Tuesday, 20 February 2018

Testing - volts LED, Power distribution and crank breather

First chance to run the engine in ages.

Three changes to test:

Success 1
LED indicator works fine - showing red when ignition is on, and then flips to green as soon as it sees the voltage climb, that should be easier to read at a glance than the volts clock.

Success 2
Power routing changes are excellent - between .5 and 1volt more showing on the volt meter - I actually see 14.5 volts when charging at ~1,000 revs. Well worth doing to make the shortest cabling runs with fewest connections possible.

On the flip side my Idle is all over the place.
So that could be any number of things - ECU is now compensating for a decent power level, car has been sitting for 4-6 weeks without being started or the crank case breather changes.

Once the weather picks up and I can test outside (rather than stinking out the house), I'll take a look at what the ECU thinks is going on.

Something to mull over.

Friday, 16 February 2018

Peter and Ian

Sad news yesterday as another of the 2014 Scotland group passed away. It seems all too fast - meeting people and then suddenly they're gone.

Yesterday we lost Peter - back row second from right. 
Ian - kneeling far right - passed away last year. 

Of that memorable road trip many of the cars and drivers have moved on to something or somewhere new.

Chatting about something with Peter at Stoneleigh in 2016. Peter gave me driving music advice for the Barcelona run - I gladly took it and played Led Zeppelin very loud -on speakers- back through France for motivation!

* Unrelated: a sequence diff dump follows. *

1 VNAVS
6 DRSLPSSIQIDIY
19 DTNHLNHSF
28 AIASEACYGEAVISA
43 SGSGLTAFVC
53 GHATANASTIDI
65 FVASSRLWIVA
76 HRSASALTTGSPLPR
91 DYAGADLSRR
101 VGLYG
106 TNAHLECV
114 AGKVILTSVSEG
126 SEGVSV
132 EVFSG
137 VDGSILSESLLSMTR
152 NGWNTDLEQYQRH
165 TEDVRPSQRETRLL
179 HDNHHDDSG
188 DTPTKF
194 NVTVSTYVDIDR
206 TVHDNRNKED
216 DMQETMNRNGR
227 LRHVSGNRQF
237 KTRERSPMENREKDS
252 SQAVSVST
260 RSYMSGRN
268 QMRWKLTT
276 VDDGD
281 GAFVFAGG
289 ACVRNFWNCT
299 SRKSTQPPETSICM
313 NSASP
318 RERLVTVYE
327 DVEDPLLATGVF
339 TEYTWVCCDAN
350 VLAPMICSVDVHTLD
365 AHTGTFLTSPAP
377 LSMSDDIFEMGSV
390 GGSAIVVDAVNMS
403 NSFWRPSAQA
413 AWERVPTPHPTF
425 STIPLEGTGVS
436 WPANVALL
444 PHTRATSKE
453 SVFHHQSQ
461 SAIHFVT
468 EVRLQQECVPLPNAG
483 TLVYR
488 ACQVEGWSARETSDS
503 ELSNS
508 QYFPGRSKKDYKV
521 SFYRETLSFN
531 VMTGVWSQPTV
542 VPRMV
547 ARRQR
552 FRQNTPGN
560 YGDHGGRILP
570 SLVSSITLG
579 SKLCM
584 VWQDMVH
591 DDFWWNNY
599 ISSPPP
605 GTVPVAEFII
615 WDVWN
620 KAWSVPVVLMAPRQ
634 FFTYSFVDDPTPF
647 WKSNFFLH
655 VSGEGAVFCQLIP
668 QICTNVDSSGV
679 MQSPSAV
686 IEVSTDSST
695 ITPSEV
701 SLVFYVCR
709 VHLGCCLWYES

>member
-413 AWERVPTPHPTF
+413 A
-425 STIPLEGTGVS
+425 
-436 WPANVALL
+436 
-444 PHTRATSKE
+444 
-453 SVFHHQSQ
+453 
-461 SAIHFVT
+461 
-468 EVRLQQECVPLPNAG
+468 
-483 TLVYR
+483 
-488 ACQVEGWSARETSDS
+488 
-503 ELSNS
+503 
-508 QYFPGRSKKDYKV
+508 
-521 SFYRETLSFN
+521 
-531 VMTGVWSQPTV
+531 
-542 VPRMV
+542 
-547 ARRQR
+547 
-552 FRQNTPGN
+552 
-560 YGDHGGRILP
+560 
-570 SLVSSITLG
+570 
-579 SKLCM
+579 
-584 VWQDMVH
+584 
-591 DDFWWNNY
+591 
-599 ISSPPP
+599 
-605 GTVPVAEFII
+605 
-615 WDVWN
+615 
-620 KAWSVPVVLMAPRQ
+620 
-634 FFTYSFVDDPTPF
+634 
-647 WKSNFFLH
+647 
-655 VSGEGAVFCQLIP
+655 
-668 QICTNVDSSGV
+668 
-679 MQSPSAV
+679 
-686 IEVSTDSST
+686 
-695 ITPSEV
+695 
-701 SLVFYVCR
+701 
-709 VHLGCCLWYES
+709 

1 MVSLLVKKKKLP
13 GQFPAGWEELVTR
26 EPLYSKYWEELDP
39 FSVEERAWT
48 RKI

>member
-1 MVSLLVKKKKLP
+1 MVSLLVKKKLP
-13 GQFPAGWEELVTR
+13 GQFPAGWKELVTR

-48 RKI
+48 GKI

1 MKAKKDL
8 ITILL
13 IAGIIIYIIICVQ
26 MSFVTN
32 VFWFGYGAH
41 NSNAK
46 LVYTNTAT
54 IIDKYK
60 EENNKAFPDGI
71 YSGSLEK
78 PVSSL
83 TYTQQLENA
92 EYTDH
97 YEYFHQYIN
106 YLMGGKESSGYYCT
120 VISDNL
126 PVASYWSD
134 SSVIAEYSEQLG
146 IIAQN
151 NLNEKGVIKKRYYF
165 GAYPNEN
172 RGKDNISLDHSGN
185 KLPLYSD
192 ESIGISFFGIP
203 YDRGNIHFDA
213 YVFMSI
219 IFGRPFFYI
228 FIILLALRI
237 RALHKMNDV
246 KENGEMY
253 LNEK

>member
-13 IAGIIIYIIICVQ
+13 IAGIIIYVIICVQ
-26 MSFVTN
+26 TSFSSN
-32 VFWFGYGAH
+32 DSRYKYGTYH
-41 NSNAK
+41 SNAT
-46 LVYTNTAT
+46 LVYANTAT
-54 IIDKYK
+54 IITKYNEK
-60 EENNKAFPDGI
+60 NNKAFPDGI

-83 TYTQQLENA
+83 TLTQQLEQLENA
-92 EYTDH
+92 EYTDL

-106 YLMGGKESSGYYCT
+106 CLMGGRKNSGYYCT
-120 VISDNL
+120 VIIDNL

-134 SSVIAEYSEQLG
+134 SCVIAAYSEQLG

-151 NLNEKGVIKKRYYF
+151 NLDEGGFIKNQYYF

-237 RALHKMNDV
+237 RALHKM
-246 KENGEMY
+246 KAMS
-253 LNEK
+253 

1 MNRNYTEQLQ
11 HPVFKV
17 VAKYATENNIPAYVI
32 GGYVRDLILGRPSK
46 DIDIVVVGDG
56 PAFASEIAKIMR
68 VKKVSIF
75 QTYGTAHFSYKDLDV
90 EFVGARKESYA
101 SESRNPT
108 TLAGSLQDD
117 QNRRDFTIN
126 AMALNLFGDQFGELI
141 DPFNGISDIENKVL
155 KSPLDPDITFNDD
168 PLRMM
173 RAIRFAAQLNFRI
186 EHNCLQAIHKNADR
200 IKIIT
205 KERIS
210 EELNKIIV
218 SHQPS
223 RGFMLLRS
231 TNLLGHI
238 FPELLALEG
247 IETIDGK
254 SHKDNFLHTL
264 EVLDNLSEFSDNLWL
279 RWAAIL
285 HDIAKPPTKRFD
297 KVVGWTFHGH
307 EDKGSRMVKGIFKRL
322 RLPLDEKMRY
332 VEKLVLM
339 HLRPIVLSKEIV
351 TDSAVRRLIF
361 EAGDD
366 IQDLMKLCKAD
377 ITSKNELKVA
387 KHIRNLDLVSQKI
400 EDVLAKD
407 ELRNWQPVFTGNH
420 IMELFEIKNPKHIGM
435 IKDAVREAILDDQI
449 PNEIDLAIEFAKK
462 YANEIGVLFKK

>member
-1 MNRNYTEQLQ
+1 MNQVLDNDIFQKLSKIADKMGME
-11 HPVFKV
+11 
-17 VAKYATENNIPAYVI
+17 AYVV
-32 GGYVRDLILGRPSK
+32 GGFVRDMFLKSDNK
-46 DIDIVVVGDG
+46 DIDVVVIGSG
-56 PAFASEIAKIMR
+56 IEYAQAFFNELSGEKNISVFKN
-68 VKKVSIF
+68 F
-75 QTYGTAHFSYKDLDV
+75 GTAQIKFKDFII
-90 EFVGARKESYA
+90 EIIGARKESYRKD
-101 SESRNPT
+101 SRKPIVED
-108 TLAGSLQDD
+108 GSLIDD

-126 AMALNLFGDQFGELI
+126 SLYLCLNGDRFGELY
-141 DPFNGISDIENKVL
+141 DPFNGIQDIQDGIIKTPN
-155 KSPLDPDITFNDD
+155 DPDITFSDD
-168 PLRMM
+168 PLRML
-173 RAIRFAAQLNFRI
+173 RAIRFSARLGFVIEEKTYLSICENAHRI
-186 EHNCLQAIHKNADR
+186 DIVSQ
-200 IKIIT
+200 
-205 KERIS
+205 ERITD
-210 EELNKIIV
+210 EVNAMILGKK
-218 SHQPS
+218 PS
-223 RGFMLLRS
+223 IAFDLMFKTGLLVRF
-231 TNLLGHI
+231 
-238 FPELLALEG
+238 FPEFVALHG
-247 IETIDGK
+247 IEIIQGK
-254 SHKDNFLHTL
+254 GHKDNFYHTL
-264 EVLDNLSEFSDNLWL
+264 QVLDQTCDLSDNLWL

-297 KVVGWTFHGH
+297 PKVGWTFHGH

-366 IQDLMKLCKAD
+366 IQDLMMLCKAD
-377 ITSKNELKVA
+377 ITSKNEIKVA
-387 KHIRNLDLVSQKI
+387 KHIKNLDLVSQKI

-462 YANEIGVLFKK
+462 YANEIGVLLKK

Happy recent memories, condolences to both families.

Thursday, 15 February 2018

Crank case breather - drilled PCV

Time for a change, another one that isn't because something is particularly wrong - but just to see what the difference is.

Pulled and drilled through, rather cut the end off, the crank case breather PCV. Literally a 10 minute job with the Dremel.

The stock oil separator is still in place - but effectively more like a stand alone catch tank now with a wider unobstructed path, through the open PCV, up to the vent at the back of the cam cover. There should be a significant difference between the 6x 1-2mm holes in the end cap vs a direct open flow.

The only difference I'm expecting is perhaps a change in the volume of residue around the breather filter.

Original setup including the breather filter detailed here.

Update - smooth idle lost, so still playing with this change.

Tuesday, 13 February 2018

Power distribution changes - battery fusebox prep

Re-working the power distribution circuit.
There was no massive issue with the original standard setup however - reading through various sites over the years I noticed there was always at least a fusable link somewhere in the setup and on many modern cars a fusebox right on the battery. 

The stock Zero had no such built in weak point - just massive 35mm² cabling, and plenty of it from the positive battery terminal in the engine bay and behind the firewall before any fuse. When everything works, as it has for 4.5 years, its fine, but a failure in any of these cables insulation could be serious.

Power distribution layout changes

The stock Zero cabling is routed: Battery->fusebox binding post->starter->alternator.
The isolation switch is my own addition - helps ensure everything is off when the car isn't actually being driven.

The new arrangement will have physically shorter runs, not via the firewall, not taking the usual alternator->starter route which is significantly longer on a RHD Zero. It also minimises cable joins.